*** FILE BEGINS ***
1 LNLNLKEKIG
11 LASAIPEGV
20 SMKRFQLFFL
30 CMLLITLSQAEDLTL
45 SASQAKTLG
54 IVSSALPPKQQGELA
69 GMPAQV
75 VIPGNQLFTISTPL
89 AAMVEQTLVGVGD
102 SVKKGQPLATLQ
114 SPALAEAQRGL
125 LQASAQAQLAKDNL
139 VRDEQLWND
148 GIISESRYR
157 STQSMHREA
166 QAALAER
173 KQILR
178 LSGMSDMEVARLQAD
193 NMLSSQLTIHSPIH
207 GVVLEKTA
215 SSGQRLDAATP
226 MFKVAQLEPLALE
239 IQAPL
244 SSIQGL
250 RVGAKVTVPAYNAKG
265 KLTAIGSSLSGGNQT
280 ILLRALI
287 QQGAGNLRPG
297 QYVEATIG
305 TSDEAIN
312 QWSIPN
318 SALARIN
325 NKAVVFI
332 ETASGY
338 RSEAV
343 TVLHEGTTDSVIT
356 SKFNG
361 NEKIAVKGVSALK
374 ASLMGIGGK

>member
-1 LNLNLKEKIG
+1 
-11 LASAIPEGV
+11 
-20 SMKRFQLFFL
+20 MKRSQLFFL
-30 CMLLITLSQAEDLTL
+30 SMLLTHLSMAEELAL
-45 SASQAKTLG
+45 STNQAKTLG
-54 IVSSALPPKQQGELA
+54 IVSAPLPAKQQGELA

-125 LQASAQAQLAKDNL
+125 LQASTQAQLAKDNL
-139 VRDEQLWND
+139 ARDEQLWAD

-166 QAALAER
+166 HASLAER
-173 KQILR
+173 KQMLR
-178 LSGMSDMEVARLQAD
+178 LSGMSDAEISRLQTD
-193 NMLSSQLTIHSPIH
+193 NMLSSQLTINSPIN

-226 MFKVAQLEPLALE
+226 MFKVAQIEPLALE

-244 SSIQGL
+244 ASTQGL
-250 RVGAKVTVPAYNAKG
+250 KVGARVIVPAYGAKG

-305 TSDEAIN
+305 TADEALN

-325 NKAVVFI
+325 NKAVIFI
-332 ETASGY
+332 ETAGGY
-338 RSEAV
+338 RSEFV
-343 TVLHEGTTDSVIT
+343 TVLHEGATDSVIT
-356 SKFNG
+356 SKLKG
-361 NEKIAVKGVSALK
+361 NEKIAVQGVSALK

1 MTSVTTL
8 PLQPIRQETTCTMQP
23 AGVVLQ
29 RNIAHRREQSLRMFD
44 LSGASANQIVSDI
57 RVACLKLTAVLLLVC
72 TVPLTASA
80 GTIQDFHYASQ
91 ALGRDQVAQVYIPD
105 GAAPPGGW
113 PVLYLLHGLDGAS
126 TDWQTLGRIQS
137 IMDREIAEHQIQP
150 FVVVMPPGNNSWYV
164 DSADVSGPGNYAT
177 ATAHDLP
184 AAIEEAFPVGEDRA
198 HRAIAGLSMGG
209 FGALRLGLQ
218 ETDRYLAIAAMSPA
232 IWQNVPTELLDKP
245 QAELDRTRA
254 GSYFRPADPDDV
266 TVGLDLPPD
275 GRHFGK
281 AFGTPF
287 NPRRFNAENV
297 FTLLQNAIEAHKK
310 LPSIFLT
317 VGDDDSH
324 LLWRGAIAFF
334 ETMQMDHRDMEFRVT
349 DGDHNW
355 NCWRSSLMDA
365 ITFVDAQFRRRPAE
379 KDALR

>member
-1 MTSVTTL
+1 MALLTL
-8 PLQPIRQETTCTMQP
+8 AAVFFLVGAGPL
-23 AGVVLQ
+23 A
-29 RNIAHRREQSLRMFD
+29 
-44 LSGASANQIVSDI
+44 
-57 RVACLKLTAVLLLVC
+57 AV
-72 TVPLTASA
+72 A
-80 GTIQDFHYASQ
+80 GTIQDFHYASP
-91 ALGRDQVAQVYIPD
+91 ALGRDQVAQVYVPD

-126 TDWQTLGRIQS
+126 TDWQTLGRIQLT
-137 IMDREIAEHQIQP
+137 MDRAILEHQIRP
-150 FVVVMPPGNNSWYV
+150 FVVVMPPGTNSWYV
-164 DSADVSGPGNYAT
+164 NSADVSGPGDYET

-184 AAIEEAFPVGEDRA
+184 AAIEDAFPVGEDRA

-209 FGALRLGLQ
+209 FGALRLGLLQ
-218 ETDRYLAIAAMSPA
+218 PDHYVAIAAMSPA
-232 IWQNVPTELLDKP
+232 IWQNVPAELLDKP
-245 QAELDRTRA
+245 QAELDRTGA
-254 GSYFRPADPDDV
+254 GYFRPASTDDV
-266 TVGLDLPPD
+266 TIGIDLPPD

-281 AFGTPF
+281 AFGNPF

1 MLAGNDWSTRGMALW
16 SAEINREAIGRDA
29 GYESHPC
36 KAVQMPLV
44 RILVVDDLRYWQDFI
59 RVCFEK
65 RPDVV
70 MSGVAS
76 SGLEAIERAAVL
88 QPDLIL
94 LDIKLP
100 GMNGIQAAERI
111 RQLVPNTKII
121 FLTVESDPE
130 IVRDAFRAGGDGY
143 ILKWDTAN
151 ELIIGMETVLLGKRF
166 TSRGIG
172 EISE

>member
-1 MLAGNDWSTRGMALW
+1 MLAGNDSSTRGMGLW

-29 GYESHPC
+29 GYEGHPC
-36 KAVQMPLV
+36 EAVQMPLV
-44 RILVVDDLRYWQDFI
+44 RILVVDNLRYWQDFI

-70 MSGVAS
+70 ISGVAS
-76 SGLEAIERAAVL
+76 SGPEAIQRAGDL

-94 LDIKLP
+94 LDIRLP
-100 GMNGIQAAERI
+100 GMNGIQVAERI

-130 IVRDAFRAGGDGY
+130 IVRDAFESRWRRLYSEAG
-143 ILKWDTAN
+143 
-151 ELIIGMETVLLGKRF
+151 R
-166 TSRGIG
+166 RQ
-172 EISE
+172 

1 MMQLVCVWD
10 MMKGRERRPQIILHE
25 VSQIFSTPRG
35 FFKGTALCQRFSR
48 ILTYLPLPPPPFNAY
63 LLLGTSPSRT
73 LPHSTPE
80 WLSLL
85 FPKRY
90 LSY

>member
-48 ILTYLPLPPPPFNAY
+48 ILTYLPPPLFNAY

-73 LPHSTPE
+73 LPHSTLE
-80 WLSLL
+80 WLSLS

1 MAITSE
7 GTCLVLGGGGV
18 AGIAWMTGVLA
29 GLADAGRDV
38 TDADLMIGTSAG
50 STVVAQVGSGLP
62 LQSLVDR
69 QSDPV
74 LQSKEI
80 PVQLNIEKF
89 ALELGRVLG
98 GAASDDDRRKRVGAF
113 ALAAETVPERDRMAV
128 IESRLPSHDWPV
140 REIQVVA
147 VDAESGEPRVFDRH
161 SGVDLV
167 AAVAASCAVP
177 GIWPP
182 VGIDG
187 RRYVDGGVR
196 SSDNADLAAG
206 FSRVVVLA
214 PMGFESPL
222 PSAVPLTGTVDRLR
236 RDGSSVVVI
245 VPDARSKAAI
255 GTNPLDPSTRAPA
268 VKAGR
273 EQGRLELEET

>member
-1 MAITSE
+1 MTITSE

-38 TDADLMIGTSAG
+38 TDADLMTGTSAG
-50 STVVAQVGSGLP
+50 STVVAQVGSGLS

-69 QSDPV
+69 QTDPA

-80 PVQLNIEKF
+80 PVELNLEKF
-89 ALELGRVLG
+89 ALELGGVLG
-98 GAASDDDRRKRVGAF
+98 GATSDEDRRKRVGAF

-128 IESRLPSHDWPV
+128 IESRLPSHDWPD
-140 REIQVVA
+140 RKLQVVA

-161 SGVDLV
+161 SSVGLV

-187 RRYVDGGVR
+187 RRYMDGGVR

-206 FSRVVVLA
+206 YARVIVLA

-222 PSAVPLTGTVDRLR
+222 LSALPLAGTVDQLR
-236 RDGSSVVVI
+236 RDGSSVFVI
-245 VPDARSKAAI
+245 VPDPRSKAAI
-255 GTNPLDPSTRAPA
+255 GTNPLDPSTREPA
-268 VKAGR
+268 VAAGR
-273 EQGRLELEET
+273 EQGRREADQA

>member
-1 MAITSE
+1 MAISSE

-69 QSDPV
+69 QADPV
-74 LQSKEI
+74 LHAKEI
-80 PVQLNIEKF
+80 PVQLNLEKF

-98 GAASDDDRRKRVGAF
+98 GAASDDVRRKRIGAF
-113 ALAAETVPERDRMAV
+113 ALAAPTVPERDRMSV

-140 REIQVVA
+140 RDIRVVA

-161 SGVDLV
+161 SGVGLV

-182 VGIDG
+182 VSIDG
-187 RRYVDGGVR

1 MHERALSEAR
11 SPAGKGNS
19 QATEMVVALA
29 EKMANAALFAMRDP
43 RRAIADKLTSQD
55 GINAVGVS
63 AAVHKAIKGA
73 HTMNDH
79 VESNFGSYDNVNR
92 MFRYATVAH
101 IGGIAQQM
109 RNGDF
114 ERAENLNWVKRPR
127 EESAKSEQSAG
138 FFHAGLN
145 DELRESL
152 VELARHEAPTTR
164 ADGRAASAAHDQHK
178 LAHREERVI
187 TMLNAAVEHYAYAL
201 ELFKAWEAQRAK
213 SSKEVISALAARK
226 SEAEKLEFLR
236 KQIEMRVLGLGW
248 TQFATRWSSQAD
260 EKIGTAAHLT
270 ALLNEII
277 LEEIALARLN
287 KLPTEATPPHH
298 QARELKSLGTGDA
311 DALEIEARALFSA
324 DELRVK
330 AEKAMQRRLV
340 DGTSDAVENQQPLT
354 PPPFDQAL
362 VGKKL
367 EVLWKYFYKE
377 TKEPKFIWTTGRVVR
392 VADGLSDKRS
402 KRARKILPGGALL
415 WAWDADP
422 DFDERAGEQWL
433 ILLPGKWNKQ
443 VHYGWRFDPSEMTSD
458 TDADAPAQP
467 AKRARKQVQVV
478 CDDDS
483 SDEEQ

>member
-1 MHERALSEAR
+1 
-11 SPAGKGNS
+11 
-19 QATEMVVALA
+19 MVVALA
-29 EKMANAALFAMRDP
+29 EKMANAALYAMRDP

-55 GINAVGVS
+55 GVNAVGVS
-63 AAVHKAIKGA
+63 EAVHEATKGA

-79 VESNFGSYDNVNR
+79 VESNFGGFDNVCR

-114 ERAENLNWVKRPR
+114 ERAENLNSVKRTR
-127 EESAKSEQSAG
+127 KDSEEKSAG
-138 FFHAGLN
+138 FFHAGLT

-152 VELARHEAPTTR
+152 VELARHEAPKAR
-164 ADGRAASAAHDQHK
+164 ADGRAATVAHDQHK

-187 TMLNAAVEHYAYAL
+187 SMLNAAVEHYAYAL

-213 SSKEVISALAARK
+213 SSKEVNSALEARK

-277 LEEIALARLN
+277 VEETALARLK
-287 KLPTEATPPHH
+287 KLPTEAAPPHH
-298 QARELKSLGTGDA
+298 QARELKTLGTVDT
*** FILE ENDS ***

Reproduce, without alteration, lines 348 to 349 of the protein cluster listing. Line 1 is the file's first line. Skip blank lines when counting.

354 PPPFDQAL
362 VGKKL